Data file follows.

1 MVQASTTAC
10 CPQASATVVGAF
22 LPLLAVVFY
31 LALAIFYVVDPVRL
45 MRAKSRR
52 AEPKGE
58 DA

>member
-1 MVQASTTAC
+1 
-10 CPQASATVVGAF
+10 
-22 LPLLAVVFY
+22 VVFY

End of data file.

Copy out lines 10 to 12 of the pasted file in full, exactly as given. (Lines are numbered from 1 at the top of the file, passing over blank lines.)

+1 
-10 CPQASATVVGAF
+10 